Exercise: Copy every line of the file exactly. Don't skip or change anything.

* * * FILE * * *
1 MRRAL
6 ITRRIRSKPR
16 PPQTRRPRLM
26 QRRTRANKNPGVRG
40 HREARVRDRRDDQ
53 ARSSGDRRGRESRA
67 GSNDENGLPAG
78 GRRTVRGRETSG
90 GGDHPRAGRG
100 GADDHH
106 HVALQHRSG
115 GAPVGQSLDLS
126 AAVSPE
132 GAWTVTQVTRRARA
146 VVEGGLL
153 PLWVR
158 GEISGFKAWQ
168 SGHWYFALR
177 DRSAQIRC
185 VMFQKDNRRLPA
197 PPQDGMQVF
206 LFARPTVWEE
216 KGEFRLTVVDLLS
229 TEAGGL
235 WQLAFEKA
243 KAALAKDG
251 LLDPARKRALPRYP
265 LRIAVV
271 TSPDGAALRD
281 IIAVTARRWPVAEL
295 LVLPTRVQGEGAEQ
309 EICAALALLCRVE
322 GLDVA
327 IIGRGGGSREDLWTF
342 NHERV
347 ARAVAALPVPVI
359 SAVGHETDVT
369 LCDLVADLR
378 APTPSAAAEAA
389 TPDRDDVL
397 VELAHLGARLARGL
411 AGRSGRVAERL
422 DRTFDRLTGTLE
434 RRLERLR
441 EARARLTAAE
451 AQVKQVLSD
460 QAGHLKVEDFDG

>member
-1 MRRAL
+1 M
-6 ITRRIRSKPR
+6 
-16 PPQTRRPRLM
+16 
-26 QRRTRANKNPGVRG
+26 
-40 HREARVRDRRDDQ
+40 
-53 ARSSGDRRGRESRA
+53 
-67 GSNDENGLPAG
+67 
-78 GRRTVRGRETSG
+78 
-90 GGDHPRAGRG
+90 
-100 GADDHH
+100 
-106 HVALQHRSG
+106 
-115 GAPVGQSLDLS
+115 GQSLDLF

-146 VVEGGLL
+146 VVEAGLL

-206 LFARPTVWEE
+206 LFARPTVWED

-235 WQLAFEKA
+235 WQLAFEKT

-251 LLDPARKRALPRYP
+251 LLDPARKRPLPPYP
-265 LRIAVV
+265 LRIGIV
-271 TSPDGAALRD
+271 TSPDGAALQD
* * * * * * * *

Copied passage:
1 MRRAL
6 ITRRIRSKPR
16 PPQTRRPRLM
26 QRRTRANKNPGVRG
40 HREARVRDRRDDQ
53 ARSSGDRRGRESRA
67 GSNDENGLPAG
78 GRRTVRGRETSG
90 GGDHPRAGRG
100 GADDHH
106 HVALQHRSG
115 GAPVGQSLDLS
126 AAVSPE
132 GAWTVTQVTRRARA
146 VVEGGLL
153 PLWVR
158 GEISGFKAWQ
168 SGHWYFALR
177 DRSAQIRC
185 VMFQKDNRRLPA
197 PPQDGMQVF
206 LFARPTVWEE
216 KGEFRLTVVDLLS
229 TEAGGL
235 WQLAFEKA
243 KAALAKDG
251 LLDPARKRALPRYP
265 LRIAVV
271 TSPDGAALRD
281 IIAVTARRWPVAEL
295 LVLPTRVQGEGAEQ
309 EICAALALLCRVE
322 GLDVA
327 IIGRGGGSREDLWTF
342 NHERV
347 ARAVAALPVPVI
359 SAVGHETDVT
369 LCDLVADLR
378 APTPSAAAEAA
389 TPDRDDVL
397 VELAHLGARLARGL
411 AGRSGRVAERL
422 DRTFDRLTGTLE
434 RRLERLR
441 EARARLTAAE
451 AQVKQVLSD
460 QAGHLKVEDFDG

>member
-1 MRRAL
+1 M
-6 ITRRIRSKPR
+6 
-16 PPQTRRPRLM
+16 
-26 QRRTRANKNPGVRG
+26 
-40 HREARVRDRRDDQ
+40 
-53 ARSSGDRRGRESRA
+53 
-67 GSNDENGLPAG
+67 
-78 GRRTVRGRETSG
+78 
-90 GGDHPRAGRG
+90 
-100 GADDHH
+100 
-106 HVALQHRSG
+106 
-115 GAPVGQSLDLS
+115 GQSLDLF

-146 VVEGGLL
+146 VVEAGLL

-206 LFARPTVWEE
+206 LFARPTVWED

-235 WQLAFEKA
+235 WQLAFEKT

-251 LLDPARKRALPRYP
+251 LLDPARKRPLPPYP
-265 LRIAVV
+265 LRIGIV
-271 TSPDGAALRD
+271 TSPDGAALQD